Did you know that strawberries are one of the dirtiest fruits we ingest? They typically carry pesticides and pesticide residue. Conventional strawberries contain as much as 10 times more pesticide chemicals than organic strawberries.
While most pesticides are designed to kill “pests”, some pesticides can also impact our health. The likelihood of this impacting our health depends on the amount we are exposed to, how often we are exposed to it, the type of pesticide used, and even interactions with other chemicals that are in the products we use.
It is time we recognize these facts and begin to consider them before we eat. Knowing where our food comes from and how it will affect us is a crucial step in taking responsibility for our health. Knowing the foods that have the highest amount of pesticides is a positive first step.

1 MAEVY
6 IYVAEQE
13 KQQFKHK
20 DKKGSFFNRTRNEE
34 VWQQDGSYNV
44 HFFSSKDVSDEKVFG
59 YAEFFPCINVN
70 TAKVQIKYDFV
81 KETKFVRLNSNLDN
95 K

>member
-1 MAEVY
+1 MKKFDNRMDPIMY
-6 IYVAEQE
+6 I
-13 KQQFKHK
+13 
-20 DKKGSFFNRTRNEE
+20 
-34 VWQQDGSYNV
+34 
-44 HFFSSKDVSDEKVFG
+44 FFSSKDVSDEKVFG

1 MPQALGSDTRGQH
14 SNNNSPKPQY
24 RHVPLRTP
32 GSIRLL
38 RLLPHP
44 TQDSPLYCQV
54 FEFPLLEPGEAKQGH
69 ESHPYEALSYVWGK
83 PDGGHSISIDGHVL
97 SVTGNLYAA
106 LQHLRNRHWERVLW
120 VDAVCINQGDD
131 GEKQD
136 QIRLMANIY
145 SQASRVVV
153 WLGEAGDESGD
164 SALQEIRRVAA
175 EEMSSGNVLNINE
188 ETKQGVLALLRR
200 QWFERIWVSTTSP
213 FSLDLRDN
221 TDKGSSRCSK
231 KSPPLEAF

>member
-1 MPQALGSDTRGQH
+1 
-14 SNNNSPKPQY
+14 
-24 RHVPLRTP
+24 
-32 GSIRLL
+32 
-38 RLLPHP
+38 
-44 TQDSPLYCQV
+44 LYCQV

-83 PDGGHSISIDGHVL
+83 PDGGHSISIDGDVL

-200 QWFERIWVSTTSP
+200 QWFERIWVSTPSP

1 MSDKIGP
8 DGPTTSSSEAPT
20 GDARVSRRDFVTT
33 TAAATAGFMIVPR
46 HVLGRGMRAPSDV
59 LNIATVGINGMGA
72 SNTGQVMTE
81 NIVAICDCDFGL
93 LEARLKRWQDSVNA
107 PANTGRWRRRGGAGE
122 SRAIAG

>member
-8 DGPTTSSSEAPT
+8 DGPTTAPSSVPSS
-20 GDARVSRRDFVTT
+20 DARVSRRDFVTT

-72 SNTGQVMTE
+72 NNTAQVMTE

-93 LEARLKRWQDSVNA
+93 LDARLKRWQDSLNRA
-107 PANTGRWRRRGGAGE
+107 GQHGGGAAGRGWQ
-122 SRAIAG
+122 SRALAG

Check out one of my favorite websites https://www.ewg.org/ where you will find information on the “Dirty Dozen”, an up-to-date list of produce that contains higher concentrations of pesticides. While on the website, please check out the “Clean Fifteen”, a list of produce that has fewer pesticides and lower total concentrations of pesticide residues.
Though studies have shown that washing our produce can reduce the pesticide residue, it will not eliminate them altogether. We must choose our fruits and vegetables wisely and clean our food thoroughly before we ingest it. Clean food always makes for healthier bodies!
You will never heal your body without loving yourself.
LOVE comes first.
If you read my About me page, you know that I have struggled with pain and complications from surgeries gone wrong and medication that has caused different body parts to stop functioning properly. The healing process is something that takes time, proper rest and a healthy state of mind. In order to heal, self love and acceptance comes first.